Law and Love – an Eclectic Research Nosegay for Valentine’s Day

The law can tell us a few things about love. Legislation, jurisprudence and doctrine.

Remember Wystan Auden’s poem, Law Like Love which you can hear read in the great man’s voice:

Law, says the judge as he looks down his nose,
Speaking clearly and most severely,
Law is as I’ve told you before,
Law is as you know I suppose,
Law is but let me explain it once more,
Law is The Law.

And Auden goes on to contrast that with love – but you really should read the work yourselves.

Let’s start with legislation. All young lawyers should be familiar (intimately perhaps) with The Restatement of Love by Jamie G. Heller and Gretchen Craft Rubin, Reporters, (1994), 104 Yale L.J. 707 which is a thoughtful examination of the laws governing courtship and love:

[From the definitions section]:

¤ 1.4. Love
Parties in “love” are those parties to a relationship who consider themselves engaged in the highest level of emotional intimacy attainable and who generally presume that such state will continue indefinitely.

The English language contains no precise alternate term for “love.” This fact is often decried as a constraint on the expression of emotional subtlety. For the purposes of this Restatement, however, one term is sufficient.

I offer one tiny extract from this innovative work:

Because reasonable minds disagree so strongly on the issue of spending the night, the Reporters cannot responsibly advocate one position. Rather, the Restatement cautions that a party initially taken aback by another’s approach should recognize that both methods enjoy ample support in the caselaw.63 Note that to avoid “spending the night,” a party must depart by 5:45 a.m.

Next jurisprudence. It will come as no surprise to legal researchers of as innovative a bent as Slaw readers that the courts have had a field day with Valentine’s Day:

For a discussion of whether mushrooms constitute aphrodisiacs for the purpose of Valentine’s Day, see the the Reply Brief for the petitioner in United States of America and United States Department of Agriculture, v. United Foods, Inc.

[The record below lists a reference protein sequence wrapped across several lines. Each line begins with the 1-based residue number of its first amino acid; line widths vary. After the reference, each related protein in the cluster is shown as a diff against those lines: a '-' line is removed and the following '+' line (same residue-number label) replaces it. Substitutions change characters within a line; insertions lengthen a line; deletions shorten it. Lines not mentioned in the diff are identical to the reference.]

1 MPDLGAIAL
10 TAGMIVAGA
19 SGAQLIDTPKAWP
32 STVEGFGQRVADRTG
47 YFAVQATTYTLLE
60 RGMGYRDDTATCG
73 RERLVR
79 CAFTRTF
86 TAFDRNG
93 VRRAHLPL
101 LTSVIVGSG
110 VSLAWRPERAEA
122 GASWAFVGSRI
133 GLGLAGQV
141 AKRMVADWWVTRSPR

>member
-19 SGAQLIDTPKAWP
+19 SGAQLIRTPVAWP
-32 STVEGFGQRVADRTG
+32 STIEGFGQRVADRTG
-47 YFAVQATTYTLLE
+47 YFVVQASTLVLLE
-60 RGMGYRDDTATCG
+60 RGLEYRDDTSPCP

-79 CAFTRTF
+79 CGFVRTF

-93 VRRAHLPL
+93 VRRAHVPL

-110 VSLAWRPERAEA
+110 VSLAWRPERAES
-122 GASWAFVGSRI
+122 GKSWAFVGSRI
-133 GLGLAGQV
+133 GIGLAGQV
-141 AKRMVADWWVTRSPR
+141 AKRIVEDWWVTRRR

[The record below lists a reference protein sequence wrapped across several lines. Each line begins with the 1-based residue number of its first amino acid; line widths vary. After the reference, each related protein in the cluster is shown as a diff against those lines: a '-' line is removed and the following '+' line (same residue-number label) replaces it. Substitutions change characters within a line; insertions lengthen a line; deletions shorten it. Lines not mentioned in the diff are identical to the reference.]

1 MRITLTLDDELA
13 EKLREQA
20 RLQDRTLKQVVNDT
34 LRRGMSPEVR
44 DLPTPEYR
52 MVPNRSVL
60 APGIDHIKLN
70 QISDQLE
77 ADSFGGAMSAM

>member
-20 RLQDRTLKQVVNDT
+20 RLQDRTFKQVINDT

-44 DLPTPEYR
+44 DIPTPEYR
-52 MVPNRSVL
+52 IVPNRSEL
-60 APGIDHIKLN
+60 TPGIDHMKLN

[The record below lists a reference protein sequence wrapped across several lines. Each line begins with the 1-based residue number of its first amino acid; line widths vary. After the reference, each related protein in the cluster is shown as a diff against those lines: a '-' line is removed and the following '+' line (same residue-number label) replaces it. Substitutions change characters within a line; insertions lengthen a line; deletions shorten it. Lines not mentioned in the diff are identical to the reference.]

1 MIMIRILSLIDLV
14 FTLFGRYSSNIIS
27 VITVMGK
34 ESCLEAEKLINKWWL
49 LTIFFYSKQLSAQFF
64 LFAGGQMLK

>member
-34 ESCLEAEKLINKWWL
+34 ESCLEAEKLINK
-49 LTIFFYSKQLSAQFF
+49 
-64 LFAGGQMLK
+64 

We know that florists shops do a roaring trade on Valentine’s Day. See Scott v RJ and M McCurdy (T/as Blackwood Florist) [2003] SAIRC 53 (31 July 2003)

We know that stalking can reach fever pitch on Valentine’s Day and at least one beau gave a package of cigarettes as a Valentine’s Day gift – how romantic. See R. v. Ryback (1996), 105 C.C.C. (3d) 240; (1996), 47 C.R. (4th) 108

The controversial Honourable David Emerson featured in one BC law suit Wright v. British Columbia Trade Development Corp., (1994), 3 C.C.E.L. (2d) 254 (BC S.C.) where an employee alleged that he had been wrongfully dismissed in a letter from Emerson for a tasteless scam in which the plaintiff had forged the signatures of senior executives on gift cards accompanying skimpy lingerie to female employees, given on Valentine’s Day.

And finally doctrine: check out

Erotic melancholia: law, literature, and love. Peter Goodrich.
Law and Literature, Spring 2002 v14 i1 p103-129

Amatory jurisprudence and the querelle des lois. (Symposium on Philosophical Hermeneutics and Critical Legal Theory) Peter Goodrich.
Chicago-Kent Law Review, Winter 2000 v76 i2 p751-778

‘Besieged’ by beneficience: love, justice, and the autonomous self. (Dimensions of Law and Literature) Annalise Acorn.
Saskatchewan Law Review, Wntr 2000 v63 i1 p69-86

The love connection: human emotions are too vital to be left out of court decisions. Zick Rubin.
ABA Journal, Feb 1997 v83 p108(1) Courts have often avoided explorations of love and emotion in their decision-making, but for the law to have relevance to human experience, it must acknowledge love and the deep connections that it fosters. Love as a legal issue arises in family law, of course, but romantic issues have been raised in tort and employment law cases as well. The New Jersey Supreme Court took a significant step when it found that negligent infliction of emotional distress claims based on injury to a loved one should not be limited to legal relatives.

Law in the courts of love: Andreas Capellanus and the judgments of love. Peter Goodrich.